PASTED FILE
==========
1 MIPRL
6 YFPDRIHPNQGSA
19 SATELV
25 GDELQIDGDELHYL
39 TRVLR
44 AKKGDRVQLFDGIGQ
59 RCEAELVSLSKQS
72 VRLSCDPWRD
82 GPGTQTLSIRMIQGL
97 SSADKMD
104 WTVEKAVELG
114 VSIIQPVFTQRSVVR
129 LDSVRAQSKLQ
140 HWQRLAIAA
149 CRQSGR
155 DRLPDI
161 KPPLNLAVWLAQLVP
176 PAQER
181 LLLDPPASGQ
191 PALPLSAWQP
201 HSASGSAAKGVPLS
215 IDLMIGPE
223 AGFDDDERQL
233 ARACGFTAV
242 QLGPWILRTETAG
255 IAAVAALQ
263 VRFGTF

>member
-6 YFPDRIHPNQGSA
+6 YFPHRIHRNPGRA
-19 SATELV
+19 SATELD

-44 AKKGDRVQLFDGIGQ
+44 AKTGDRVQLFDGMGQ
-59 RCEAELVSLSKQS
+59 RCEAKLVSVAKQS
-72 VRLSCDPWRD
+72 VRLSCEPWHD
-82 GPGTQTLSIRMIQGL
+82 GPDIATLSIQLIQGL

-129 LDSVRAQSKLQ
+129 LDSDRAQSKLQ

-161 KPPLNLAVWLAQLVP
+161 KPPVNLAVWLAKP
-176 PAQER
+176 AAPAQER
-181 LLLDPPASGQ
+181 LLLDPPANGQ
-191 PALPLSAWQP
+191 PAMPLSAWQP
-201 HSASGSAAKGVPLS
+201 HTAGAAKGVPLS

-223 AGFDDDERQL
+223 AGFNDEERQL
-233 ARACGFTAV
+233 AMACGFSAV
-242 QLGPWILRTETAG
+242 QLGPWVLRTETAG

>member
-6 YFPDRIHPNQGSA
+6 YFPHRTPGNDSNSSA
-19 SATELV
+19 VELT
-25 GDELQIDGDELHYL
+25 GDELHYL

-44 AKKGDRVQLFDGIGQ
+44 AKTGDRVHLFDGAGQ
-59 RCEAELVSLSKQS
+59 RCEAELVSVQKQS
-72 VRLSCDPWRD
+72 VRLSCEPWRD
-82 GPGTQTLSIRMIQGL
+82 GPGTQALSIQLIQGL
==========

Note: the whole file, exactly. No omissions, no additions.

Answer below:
1 MIPRL
6 YFPDRIHPNQGSA
19 SATELV
25 GDELQIDGDELHYL
39 TRVLR
44 AKKGDRVQLFDGIGQ
59 RCEAELVSLSKQS
72 VRLSCDPWRD
82 GPGTQTLSIRMIQGL
97 SSADKMD
104 WTVEKAVELG
114 VSIIQPVFTQRSVVR
129 LDSVRAQSKLQ
140 HWQRLAIAA
149 CRQSGR
155 DRLPDI
161 KPPLNLAVWLAQLVP
176 PAQER
181 LLLDPPASGQ
191 PALPLSAWQP
201 HSASGSAAKGVPLS
215 IDLMIGPE
223 AGFDDDERQL
233 ARACGFTAV
242 QLGPWILRTETAG
255 IAAVAALQ
263 VRFGTF

>member
-6 YFPDRIHPNQGSA
+6 YFPHRIHRNPGRA
-19 SATELV
+19 SATELD

-44 AKKGDRVQLFDGIGQ
+44 AKTGDRVQLFDGMGQ
-59 RCEAELVSLSKQS
+59 RCEAKLVSVAKQS
-72 VRLSCDPWRD
+72 VRLSCEPWHD
-82 GPGTQTLSIRMIQGL
+82 GPDIATLSIQLIQGL

-129 LDSVRAQSKLQ
+129 LDSDRAQSKLQ

-161 KPPLNLAVWLAQLVP
+161 KPPVNLAVWLAKP
-176 PAQER
+176 AAPAQER
-181 LLLDPPASGQ
+181 LLLDPPANGQ
-191 PALPLSAWQP
+191 PAMPLSAWQP
-201 HSASGSAAKGVPLS
+201 HTAGAAKGVPLS

-223 AGFDDDERQL
+223 AGFNDEERQL
-233 ARACGFTAV
+233 AMACGFSAV
-242 QLGPWILRTETAG
+242 QLGPWVLRTETAG

>member
-6 YFPDRIHPNQGSA
+6 YFPHRTPGNDSNSSA
-19 SATELV
+19 VELT
-25 GDELQIDGDELHYL
+25 GDELHYL

-44 AKKGDRVQLFDGIGQ
+44 AKTGDRVHLFDGAGQ
-59 RCEAELVSLSKQS
+59 RCEAELVSVQKQS
-72 VRLSCDPWRD
+72 VRLSCEPWRD
-82 GPGTQTLSIRMIQGL
+82 GPGTQALSIQLIQGL